The map of Ottawa to the GHG begins

Le plan d’Ottawa pour les GES se met en branle

Photo: Jason Franson, The canadian Press
Since 1 January, the industrial emitters that emit at least 50,000 tons of greenhouse gases per year, and settled in Ontario, New Brunswick, Manitoba, Prince Edward island or Saskatchewan are subject to a pricing system based on the performance of the federal government.

In the beginning of the new year, the part of the federal system of carbon pricing is applicable to the industries came into force in the provinces have refused to implement an equivalent formula. The levy on fuels, which will affect most directly the citizens, will be applied from April in the provinces concerned.

Since 1 January, the industrial emitters that emit at least 50,000 tons of greenhouse gas (GHG) emissions per year, and settled in Ontario, New Brunswick, Manitoba, Prince Edward island or Saskatchewan are subject to the pricing system that is based on performance (STFR) federal. For each of the sectors, emissions limits are established, beyond which companies have to pay penalties, and buy offset credits or purchase credits from other emitters had in excess. The extraction, processing and production of bitumen and crude oil are part of the activities covered.

In the provinces recalcitrant, the grumbling continues. Toronto and Regina, and are currently conducting a defiance of the judicial order to cancel the carbon tax, even if Ottawa announced it would pay a lump sum to the citizens at the time of their declaration of income — a strategy meant to encourage Canadians to adopt a sober lifestyle in carbon without, however, penalize them.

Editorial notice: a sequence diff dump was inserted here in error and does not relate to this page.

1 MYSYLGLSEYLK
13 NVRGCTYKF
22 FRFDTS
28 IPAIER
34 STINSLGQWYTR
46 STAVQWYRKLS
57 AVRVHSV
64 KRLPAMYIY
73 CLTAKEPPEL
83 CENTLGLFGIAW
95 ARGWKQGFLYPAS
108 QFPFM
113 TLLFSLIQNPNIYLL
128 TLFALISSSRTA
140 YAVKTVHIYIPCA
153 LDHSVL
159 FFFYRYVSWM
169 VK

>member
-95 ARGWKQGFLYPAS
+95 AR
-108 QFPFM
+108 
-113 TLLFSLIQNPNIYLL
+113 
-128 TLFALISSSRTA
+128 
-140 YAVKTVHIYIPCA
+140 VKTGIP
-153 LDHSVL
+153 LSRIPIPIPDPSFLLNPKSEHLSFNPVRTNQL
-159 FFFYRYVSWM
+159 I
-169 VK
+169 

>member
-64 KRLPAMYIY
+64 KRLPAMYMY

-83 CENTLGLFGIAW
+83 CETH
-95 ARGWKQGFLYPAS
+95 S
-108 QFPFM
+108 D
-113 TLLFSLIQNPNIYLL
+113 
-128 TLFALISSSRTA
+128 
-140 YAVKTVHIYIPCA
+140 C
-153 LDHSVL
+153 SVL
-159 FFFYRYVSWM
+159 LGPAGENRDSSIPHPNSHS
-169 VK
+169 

The second component of the federal system, which will apply to the way of a tax on gasoline and other fossil fuels, will be implemented on 1 April. It will be equal to $ 20 for each tonne of carbon dioxide in 2019, the equivalent of about four cents per litre of gasoline. This amount will increase by $ 10 per year, up to $ 50 in 2022.

A penalty of $ 20 per tonne will be imposed on the industries qualifying for the STFR, which will exceed the limits established by Ottawa. The permissible emissions will be modulated in function of the production — a limit of 0,733 tonne of CO2 per tonne of grey cement, for example. Allowable emissions are set at 80 % of the current average for each sector, with the exception of a few industries subject to greater international competition. The thresholds for the iron, steel and certain other substances involved in the production of fertilizers are set at 90% of current emissions ; those for cement or lime, to 95 %.

The money collected by the STFR will be distributed, province by province, to the large industrial emitters in order to promote the development of green technologies.

The fees on fuels, which will come into force in the spring, will not be charged to manufacturers whose emissions are already regulated by the STFR. So, while the citizens are going to pay a royalty on all the oil and gas that they burn, the large industries will only be penalized for 5, 10 or 20 % that they emit in excess. A situation that denounces the leader of the conservatives Andrew Scheer when he refers to ” exemptions massive for the big emitters “. For the New Year, Mr. Scheer gave a press conference on this theme in Regina and has relayed a message to the anti-carbon tax on its social networks. The promise to cancel the carbon tax will probably be at the heart of the conservative strategy in view of the federal elections this year.

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